|Publication number||US6141116 A|
|Application number||US 08/840,223|
|Publication date||Oct 31, 2000|
|Filing date||Apr 11, 1997|
|Priority date||Apr 11, 1997|
|Also published as||WO1998047261A1|
|Publication number||08840223, 840223, US 6141116 A, US 6141116A, US-A-6141116, US6141116 A, US6141116A|
|Inventors||Gregory Glen Odom, William D. Kitchen|
|Original Assignee||Lincoln Investment Limited|
|Export Citation||BiBTeX, EndNote, RefMan|
|Patent Citations (8), Non-Patent Citations (6), Referenced by (9), Classifications (12), Legal Events (5)|
|External Links: USPTO, USPTO Assignment, Espacenet|
The invention relates in general to the transmission of data over a network, and, in particular to a system and method for generating an encrypted document for confidential transmission of information over an existing telecommunications network.
Without limiting the invention, its background is described in connection with a system that creates an encrypted document which is transmitted over a communications path containing at least two facsimile devices.
Through the years, the Public Switched Telephone Network ("PSTN") has become vital to the transfer of digital information. Modems, telecopiers or facsimile machines have turned the PSTN into an inexpensive and effective way of transmitting and receiving messages, data and other forms of electronic information. Moreover, the increasing use of information services, such as CompuServe, Prodigy and America On Line, and the recent emergence of the Internet as the information highway of choice have made the PSTN a critical and necessary element of the modern electronic-age.
There are many reasons for the increasing use of the PSTN as a means of information transfer including its reliability, low cost of use and worldwide reach. Today, most anyone with a computer, modem and software can gain access to a large volume of information from practically any location where a telephone line outlet can be found. Thus, a point-to-point transfer between any two locations can be easily established and data transferred and received almost instantaneously. An example of this type of transfer would be a facsimile transmission or dial-up modem.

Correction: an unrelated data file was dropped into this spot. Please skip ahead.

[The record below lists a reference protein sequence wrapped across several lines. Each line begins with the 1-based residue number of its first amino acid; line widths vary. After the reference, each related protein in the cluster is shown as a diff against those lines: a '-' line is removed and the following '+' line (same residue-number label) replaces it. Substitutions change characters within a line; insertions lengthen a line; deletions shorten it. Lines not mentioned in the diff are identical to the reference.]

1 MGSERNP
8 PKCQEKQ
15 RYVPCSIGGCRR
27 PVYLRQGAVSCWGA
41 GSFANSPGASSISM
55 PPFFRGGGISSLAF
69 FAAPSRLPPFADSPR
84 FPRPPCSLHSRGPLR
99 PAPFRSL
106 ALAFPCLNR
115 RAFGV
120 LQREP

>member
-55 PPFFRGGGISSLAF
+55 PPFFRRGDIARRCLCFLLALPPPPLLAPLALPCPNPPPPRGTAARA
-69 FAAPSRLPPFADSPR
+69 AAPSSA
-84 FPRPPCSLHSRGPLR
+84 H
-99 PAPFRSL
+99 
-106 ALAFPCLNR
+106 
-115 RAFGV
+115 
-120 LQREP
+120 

Other methods of electronic information transfer involve the use of the Internet as a way of avoiding the long distance charges associated with point-to-point PSTN transfers. The Internet provides widespread access to an unlimited number of users from an unlimited number of worldwide locations. Individual users, groups and other entities are identified on the Internet by a unique address. A local access hub provides users with an entry point into the Internet network. The local hub acts as the exchange point for both incoming and outgoing data by routing messages to their intended recipients. Since a point-to-point connection is never established, the costs are limited to those charged by the local hub provider and/or a nominal periodic access fee.
Still other methods of information exchange include the use of information services such as CompuServe, Prodigy or American On Line. As with the Internet, a user typically dials into such information services via a local access hub. The user may employ a proprietary software application on a computer which helps the user obtain access. The costs incurred by the user typically include a monthly access fee and a charge corresponding to the total amount of access during a given period.